[In the case of Morgan — who got dropped from all of the houses that she preferenced this past Saturday, the final day of rush — the current consensus is that she was dropped because she was too good and too successful at social media. She quickly surpassed 100,000 followers (and celebrated the milestone), she did an interview with Teen Vogue about her ‘normal girl’ experience (PNMs are told not to interact with the media), the hairbands she was wearing in her OOTDs made a response video (honestly it’s charming), and she signed with a manager (who basically makes sure you’re not getting screwed by brand sponsorship opportunities, which is a very real thing).
None of this is “bad” (there’s nothing about Morgan’s toks that suggest she was trying to gain this sort of popularity, she just seems like a girl who likes to talk to the camera and we all have one of those in our lives) but it’s not the “right sort” of attention. We’ll never know the real reason why she was dropped — not unless someone inside the sororities she preferenced talks, which is very, very unlikely — but its visibility will absolutely police PNM RushTok behavior in years to come.]
3.) But how is it still so white
All of these big universities were founded to reproduce white supremacy. Some readers might chaff at that phrasing, but an institution founded on stolen land to educate white people and (with very rare exception) only white people is an attempt to ensure white people remain in power. That’s white supremacy.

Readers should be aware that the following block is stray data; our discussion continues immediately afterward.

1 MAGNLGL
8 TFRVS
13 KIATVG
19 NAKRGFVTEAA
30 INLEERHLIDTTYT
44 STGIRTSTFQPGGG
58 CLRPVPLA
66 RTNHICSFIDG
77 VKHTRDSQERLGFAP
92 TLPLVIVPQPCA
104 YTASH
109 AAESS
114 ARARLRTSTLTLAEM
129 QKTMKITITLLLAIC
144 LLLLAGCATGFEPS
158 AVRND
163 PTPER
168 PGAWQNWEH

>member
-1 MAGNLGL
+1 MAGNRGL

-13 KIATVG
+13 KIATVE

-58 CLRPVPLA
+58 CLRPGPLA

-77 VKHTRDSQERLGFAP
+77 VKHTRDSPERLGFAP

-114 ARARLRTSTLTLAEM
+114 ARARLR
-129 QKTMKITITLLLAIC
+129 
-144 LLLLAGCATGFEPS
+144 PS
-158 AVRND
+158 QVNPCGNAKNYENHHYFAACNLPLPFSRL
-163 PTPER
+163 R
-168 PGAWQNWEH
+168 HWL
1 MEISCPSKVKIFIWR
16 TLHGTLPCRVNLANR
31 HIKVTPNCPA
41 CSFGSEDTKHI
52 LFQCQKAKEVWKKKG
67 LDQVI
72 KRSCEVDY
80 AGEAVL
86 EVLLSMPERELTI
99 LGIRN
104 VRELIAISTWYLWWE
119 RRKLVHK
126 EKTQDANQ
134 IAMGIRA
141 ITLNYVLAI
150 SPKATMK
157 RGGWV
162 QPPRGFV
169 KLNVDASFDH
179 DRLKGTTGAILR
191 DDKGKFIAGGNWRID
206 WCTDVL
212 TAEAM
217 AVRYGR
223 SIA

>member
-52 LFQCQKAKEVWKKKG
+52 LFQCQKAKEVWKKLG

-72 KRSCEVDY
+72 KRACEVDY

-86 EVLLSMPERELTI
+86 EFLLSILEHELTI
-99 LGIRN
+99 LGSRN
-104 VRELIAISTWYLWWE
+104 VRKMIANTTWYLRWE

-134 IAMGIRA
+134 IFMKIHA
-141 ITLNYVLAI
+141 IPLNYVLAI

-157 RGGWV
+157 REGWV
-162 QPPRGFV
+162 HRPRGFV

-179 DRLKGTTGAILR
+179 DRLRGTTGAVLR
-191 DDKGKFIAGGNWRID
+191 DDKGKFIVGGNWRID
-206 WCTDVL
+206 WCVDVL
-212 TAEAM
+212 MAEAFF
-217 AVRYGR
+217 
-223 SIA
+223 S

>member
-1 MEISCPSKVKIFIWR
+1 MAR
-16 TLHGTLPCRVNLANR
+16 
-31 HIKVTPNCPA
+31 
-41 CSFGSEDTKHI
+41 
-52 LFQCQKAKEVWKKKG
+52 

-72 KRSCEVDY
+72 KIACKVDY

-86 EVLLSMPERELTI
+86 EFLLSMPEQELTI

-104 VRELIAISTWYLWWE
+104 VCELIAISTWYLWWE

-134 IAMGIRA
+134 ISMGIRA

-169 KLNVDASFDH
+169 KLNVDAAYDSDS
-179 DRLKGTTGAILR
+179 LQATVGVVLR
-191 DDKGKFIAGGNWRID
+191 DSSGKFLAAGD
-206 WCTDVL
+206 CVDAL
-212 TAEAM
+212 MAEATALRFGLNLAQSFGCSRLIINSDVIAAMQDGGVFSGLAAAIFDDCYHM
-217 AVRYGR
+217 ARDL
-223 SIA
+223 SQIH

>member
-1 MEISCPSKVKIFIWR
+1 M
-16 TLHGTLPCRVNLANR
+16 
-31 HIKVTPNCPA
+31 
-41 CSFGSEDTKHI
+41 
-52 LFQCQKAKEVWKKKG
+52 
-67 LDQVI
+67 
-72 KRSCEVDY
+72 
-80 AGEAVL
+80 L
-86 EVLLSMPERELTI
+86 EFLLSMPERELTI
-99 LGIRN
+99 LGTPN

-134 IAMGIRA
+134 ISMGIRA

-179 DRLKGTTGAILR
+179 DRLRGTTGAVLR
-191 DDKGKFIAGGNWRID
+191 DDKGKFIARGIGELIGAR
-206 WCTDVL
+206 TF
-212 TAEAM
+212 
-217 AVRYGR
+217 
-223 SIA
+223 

The Greek organizations at the majority of these universities operated with that implicit goal in the background (or foreground) — and excluded anyone who wasn’t white from their membership for decades. The sororities, particularly in the post-Civil War period, worked to foster and preserve an understanding of womanhood rooted in whiteness. (For an incisive read on how sororities helped shape conservative ideals of white womanhood, see Margaret Freeman’s Women of Discriminating Taste: White Sororities and the Making of American Ladyhood).
But not all sororities were for white women. At many schools, sororities and fraternities specifically for Jewish, Asian, and Hispanic students developed alongside but always separate from the white organizations; at HBCUs (and, later, on integrated campuses) there was an entirely separate Greek system, known as the Divine Nine or D9.
The University of Alabama was forcefully integrated in 1963. The first D9 house was established eleven years later. If you were one of the few Black women on campus, you could either stay independent, pledge a D9 sorority, or attempt to break the unspoken but incredibly evident segregation line of the white sororities — and even if you did make it through rush and get a bid, you’d still be the “only one” or one of the very few for four years.